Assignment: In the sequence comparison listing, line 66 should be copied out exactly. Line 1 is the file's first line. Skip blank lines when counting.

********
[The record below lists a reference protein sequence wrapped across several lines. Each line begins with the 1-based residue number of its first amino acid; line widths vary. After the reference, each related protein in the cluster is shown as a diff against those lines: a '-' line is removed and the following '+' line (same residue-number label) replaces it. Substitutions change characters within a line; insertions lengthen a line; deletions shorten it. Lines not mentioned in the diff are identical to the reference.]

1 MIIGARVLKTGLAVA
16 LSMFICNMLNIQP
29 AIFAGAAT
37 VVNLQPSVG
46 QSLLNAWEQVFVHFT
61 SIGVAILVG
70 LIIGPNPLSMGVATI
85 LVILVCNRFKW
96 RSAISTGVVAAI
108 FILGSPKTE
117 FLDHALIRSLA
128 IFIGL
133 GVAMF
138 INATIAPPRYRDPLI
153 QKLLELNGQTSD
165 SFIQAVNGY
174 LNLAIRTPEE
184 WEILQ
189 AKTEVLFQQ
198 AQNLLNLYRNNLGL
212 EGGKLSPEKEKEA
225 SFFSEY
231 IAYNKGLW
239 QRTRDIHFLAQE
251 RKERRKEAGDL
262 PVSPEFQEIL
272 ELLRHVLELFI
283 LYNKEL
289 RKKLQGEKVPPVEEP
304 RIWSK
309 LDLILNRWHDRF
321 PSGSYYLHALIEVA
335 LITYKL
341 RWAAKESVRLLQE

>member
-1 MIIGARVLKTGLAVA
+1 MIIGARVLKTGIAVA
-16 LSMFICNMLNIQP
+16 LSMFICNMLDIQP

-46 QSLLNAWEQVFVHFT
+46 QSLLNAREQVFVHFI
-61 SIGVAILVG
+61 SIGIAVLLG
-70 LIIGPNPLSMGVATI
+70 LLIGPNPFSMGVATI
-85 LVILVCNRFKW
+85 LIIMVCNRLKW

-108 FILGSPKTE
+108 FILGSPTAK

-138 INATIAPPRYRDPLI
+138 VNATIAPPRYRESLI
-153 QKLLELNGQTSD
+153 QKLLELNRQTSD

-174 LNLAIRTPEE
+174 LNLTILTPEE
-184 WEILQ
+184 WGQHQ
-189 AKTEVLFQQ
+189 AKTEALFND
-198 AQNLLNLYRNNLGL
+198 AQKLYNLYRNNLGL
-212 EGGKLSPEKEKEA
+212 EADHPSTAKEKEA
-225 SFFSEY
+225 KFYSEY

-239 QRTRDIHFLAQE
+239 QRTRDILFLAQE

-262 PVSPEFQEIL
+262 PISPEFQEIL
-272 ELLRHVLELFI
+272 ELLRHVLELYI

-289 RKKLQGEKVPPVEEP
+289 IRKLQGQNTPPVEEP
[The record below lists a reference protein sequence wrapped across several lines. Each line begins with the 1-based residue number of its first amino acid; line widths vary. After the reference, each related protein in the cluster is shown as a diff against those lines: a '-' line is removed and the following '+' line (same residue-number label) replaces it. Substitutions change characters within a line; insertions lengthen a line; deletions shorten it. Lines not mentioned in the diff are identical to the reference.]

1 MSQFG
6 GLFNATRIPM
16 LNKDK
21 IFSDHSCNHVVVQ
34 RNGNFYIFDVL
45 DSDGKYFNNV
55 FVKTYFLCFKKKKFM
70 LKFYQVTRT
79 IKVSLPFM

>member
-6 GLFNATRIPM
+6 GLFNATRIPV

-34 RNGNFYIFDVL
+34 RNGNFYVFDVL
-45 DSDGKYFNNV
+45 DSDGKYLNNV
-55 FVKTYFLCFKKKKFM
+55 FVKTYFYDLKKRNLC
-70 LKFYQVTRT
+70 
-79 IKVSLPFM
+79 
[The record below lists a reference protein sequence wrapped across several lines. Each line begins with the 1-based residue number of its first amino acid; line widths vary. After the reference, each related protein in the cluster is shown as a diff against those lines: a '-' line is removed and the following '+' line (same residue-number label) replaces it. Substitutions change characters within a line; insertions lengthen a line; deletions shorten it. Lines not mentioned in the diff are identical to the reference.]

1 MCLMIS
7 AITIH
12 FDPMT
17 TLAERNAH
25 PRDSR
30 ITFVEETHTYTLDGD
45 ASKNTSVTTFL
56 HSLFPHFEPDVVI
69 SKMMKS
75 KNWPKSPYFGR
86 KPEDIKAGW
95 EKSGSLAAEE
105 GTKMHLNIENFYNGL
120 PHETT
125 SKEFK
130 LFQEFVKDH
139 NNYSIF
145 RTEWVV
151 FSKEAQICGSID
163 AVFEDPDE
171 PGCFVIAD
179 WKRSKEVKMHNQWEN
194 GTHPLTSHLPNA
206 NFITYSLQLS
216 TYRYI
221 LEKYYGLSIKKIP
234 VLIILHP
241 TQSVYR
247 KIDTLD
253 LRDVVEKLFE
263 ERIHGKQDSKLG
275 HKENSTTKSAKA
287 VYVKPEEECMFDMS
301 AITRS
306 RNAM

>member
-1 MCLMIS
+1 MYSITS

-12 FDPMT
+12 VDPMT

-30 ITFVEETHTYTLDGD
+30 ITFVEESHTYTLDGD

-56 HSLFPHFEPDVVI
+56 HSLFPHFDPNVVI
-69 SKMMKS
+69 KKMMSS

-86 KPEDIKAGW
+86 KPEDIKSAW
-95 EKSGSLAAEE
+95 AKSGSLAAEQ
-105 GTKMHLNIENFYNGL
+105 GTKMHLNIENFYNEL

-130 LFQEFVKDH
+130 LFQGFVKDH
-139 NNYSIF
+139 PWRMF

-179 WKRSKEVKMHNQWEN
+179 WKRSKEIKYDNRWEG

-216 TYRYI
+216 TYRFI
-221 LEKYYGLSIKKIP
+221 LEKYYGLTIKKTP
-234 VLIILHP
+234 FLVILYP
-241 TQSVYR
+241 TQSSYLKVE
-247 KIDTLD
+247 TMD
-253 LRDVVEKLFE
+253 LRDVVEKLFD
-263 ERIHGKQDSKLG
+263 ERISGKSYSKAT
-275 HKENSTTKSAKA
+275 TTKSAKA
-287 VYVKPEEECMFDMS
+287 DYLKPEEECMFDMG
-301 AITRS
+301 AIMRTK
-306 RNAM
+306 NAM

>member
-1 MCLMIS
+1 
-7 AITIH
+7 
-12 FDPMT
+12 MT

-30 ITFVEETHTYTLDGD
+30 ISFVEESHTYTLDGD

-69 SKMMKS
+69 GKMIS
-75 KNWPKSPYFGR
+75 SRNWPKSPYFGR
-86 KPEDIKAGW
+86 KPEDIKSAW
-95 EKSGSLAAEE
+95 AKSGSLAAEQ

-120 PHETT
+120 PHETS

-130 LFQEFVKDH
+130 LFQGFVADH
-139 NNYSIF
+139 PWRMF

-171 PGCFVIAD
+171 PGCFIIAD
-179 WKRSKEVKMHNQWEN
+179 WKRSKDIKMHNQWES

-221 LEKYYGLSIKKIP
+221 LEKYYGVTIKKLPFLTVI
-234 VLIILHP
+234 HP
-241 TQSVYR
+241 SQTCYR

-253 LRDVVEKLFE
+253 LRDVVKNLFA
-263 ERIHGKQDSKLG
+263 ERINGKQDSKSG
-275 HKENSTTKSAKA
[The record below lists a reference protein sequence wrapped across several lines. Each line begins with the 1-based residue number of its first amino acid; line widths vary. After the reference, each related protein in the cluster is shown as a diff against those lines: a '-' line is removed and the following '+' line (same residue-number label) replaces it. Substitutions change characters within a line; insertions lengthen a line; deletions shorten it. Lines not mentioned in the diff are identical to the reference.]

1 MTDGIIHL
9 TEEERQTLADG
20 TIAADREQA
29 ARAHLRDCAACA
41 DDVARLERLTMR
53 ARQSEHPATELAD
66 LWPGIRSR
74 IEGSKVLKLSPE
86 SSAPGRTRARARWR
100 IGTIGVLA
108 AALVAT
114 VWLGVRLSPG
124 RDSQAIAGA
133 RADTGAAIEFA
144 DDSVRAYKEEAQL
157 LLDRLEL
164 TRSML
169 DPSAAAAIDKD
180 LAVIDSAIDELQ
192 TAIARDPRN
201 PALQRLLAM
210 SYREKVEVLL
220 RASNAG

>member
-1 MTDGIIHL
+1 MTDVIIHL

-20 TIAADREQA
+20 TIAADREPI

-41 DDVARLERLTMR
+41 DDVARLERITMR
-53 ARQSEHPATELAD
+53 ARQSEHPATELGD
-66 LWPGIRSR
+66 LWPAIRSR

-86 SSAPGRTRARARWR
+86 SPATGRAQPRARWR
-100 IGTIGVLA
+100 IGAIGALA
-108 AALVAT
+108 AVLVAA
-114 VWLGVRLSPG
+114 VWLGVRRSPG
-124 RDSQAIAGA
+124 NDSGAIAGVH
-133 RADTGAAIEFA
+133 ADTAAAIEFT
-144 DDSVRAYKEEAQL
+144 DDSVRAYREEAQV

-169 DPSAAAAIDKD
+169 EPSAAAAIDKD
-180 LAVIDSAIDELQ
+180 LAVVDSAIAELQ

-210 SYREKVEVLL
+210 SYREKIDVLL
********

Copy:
+225 KFYSEY